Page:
Gilmore Considering Senate Run if Clinton, Kaine Elected

Gilmore Considering Senate Run if Clinton, Kaine Elected

Former Virginia Gov. Jim Gilmore said he’d “be taking a very close look” at running for Senate in 2017 if Democratic presidential nominee Hillary Clinton and vice presidential nominee, Sen. Tim Kaine, are elected Nov. 8.

If Kaine is elected vice president, Virginia Gov. Terry McAuliffe will appoint a successor, most assuredly a Democrat, to fill the seat. A special election will then take place for that seat concurrent with the Virginia state elections in Nov. 2017, which Gilmore said he would consider a run for at an address to the Loudoun County Republican Committee on Oct. 24.

Gilmore, who lost a previous run for the Senate in 2008 to Sen. Mark Warner (D), spent much of his address hitting Kaine on his record. Referring to Kaine several times as “Timmy the Shifter,” Gilmore knocked the current senator and former Virginia governor for what he said were flip-flopping positions on off shore drilling, gun rights and abortion restrictions.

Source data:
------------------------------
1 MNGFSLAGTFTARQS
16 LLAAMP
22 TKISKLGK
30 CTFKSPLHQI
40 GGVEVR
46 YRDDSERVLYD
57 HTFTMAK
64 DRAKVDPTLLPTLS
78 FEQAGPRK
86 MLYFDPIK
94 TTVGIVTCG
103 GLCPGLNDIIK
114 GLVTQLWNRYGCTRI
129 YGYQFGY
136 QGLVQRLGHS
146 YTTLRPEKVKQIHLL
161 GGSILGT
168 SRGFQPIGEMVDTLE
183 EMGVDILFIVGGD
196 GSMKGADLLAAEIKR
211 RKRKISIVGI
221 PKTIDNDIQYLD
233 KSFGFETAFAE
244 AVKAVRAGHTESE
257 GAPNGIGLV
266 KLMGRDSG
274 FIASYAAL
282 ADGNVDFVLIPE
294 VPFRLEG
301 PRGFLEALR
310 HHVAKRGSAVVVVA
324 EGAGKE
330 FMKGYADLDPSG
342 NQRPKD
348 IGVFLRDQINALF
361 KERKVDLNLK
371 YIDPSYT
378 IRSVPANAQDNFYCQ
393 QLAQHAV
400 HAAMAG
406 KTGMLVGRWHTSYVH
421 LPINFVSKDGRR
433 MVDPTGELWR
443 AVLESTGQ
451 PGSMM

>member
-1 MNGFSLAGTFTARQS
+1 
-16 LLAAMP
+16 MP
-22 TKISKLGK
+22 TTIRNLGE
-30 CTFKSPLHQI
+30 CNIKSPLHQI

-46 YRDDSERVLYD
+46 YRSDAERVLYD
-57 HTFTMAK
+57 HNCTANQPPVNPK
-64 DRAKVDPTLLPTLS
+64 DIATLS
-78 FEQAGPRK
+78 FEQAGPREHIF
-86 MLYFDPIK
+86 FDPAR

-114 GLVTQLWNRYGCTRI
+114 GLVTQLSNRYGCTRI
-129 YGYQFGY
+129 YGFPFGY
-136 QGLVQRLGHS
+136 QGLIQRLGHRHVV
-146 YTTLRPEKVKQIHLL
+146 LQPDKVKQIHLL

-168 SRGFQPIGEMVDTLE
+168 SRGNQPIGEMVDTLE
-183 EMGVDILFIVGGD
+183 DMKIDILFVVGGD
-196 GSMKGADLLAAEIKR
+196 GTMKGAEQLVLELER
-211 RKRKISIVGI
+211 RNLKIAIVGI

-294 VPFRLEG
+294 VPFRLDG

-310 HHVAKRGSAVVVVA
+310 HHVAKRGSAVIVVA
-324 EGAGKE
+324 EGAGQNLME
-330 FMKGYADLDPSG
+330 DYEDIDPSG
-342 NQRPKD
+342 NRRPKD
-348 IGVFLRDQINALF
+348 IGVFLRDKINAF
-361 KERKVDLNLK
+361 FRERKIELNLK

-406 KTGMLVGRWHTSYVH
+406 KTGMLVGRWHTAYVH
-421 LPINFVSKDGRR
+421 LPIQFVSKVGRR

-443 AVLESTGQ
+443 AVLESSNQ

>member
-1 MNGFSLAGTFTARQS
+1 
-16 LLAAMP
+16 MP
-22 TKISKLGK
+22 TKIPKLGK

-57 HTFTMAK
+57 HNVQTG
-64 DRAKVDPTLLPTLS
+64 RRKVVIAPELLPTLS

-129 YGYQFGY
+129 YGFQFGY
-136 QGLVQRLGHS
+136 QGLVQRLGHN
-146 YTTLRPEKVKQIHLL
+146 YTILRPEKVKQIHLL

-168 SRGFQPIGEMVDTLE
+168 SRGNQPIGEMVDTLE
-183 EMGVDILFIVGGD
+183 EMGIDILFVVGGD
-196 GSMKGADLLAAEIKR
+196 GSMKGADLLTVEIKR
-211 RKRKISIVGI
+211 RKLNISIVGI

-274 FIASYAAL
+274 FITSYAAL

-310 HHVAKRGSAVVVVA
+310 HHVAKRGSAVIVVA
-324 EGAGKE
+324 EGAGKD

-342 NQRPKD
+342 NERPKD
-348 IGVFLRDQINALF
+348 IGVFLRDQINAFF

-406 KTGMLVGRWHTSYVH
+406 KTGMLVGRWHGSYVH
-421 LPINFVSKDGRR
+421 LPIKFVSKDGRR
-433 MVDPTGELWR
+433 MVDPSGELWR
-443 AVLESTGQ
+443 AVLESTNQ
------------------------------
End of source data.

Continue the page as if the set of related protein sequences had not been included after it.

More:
“He’s accomplished nothing as governor and accomplished nothing in the United States,” Gilmore said. “That’s why I suppose (Clinton) picked him (for vice president). She wanted someone who wouldn’t offer anything.”

“The worst thing is not what he’s done, but what he’s failed to do,” Gilmore added. “What has he done? Don’t overlook the fact that Tim Kaine on this ticket is not really a proud Virginian that we can all be proud of.”

After serving as governor of Virginia from 1998 to 2002, Gilmore lost his 2008 senate campaign bid in a landslide to Warner, 65 percent to 34 percent. In 2016 he mounted a run for president in a crowded Republican field but failed to gain any traction.  He finished in last place in the Iowa Caucuses, winning only 12 votes out of nearly 200,000 cast. He tallied only 133 votes in the New Hampshire primary and subsequently suspended his campaign.

Since then, Gilmore has campaigned for Republican presidential nominee Donald Trump. He’s been attending events statewide for Trump, hoping to turn the tide in a state that polls show the GOP presidential nominee trailing by an average of eight points.

“We have no time for weak leadership, and Donald Trump will give us the strength we need,” Gilmore said.